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I have a base abstract class BasePerson. I have another abstract class BaseStudent and this inherits from BasePerson. Here is the example.

public abstract class BasePerson
{
    public string Name{get;set;}
    public string LastName{get;set;}
    public abstract object this[string propertyName]{get;set;}
}

public abstract class BaseStudent : BasePerson
{
    public string Test{get;set;}
    //this class inherits from BasePerson and it forces to override the indexer.
    //I can do this:
    public override object this[string propertyName]
    {
        get{return null;} 
        set
        {
            //do stuff;
        }
    }
}

public class Student : StudentBase
{
    //other properties
}

Now I am not able to force Student class to override the indexer. What should I do to force Student to override the indexer? I can't remove the indexer from BasePerson class.

Help appreciated!

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I'd say there's something wrong with your class hierarchy if you want to remove the indexer from BaseStudent when BaseStudent inherits from BasePerson. Why do you want to do that? –  JeffRSon May 17 '13 at 13:41
2  
If you want to force it, don't implement it on BaseStudent. Since BaseStudent is abstract, it does not need to implement all the abstract members from BasePerson. –  Chris Sinclair May 17 '13 at 13:43
    
@JeffRSon I am sorry for my English. Maybe I couldn't explain it good. I am not going to remove the indexer. I need it in the BasePerson. –  Dilshod May 17 '13 at 13:44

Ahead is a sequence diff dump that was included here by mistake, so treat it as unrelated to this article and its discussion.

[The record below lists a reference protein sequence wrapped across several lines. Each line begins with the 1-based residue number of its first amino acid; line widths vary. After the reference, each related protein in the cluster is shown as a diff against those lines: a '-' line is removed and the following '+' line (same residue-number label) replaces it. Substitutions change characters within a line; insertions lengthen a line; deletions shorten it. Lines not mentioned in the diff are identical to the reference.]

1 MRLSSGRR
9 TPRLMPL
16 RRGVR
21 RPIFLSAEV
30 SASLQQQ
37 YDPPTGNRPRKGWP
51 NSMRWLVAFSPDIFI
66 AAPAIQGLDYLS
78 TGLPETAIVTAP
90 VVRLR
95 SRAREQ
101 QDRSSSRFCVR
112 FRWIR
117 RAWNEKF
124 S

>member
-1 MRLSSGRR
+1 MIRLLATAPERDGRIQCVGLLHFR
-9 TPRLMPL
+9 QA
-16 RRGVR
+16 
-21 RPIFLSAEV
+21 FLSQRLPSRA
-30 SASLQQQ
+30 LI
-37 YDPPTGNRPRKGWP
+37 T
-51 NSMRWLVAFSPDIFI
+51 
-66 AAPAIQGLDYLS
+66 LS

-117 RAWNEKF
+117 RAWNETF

1 Answer 1

up vote 3 down vote accepted

If you want to force it, don't implement it on BaseStudent. Since BaseStudent is abstract, it does not need to implement all the abstract members from BasePerson.

public abstract class BasePerson
{
    public string Name{get;set;}
    public string LastName{get;set;}
    public abstract object this[string propertyName]{get;set;}
}

public abstract class BaseStudent : BasePerson
{
    public string Test{get;set;}
}

public class Student : BaseStudent
{
    //must implement it here since Student isn't abstract!
}

abstract classes don't need to define all the abstract members of their inherited class, so you can feel free to pass up the responsibility to whatever concrete class would implement it. Student isn't defined to be abstract so it must implement whatever members have not already been implemented by the chain of base classes that it has inherited.

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I didn't know I could do like this. Thanks a lot! –  Dilshod May 17 '13 at 13:46
    
I was about to write the very same thing, +1 –  ken2k May 17 '13 at 13:46

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